A decade on, Annapurna is hardly recognizable to the company it began as. Ellison, who has confounded critics and champions alike, has taken a much lower profile and is no longer such a public face for the distributor. Their future in theatrical distribution is uncertain after providing the faintest whimper of a release for Jerrod Carmichael’s Sundance prize-winning directorial debut On the Count of Three back in May; the title recently appeared on streaming marked as a “Hulu Original.” Ellison has also expanded Annapurna into the game of television miniseries – a format whose boom in the last five years is attributable in no small part to the decline of original feature films – and recently received her first Emmy nomination for producing Pam & Tommy.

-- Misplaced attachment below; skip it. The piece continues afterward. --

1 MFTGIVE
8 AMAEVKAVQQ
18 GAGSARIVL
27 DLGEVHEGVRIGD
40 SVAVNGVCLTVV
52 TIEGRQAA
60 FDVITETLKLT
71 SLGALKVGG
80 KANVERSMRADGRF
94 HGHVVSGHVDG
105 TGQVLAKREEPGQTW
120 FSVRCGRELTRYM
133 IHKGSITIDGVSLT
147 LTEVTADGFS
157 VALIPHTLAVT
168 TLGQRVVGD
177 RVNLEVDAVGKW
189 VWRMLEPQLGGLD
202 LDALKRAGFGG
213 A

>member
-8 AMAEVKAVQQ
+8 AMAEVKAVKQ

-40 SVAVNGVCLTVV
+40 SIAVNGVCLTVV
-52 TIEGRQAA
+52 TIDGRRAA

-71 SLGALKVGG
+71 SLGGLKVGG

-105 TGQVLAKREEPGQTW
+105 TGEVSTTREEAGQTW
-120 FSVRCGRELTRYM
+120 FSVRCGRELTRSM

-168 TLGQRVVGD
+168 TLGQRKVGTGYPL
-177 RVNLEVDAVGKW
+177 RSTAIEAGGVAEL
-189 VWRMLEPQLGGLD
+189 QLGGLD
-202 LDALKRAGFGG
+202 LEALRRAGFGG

Financially, she’s hitched the company’s wagon to United Artists Releasing, a company whose primary value lies in holding the rights to distribute the 007 films. The company’s 50% stake in UAR, itself hollowed out by changes to the business model, means that its financial health is largely determined by how audiences feel about James Bond. With the character due for recasting after Daniel Craig’s swan song, the future of Annapurna now resembles much of the arthouse market at large — dependent on franchise entertainment to lead audiences back to theaters and praying that these giant titles have long, rideable coattails.
Megan Ellison and Annapurna fit the model neither for savior nor scammer. Their first decade of operation resides somewhere in a mushy middle between cautionary tale and tragedy. But billionaires like Megan Ellison can always count on an escape hatch for space, Hawaii (her family dynasty’s favorite haunt), or their next half-baked venture. It’s us who get left with empty theaters, broken dreams, and a bill for industry transformation that’s well past due.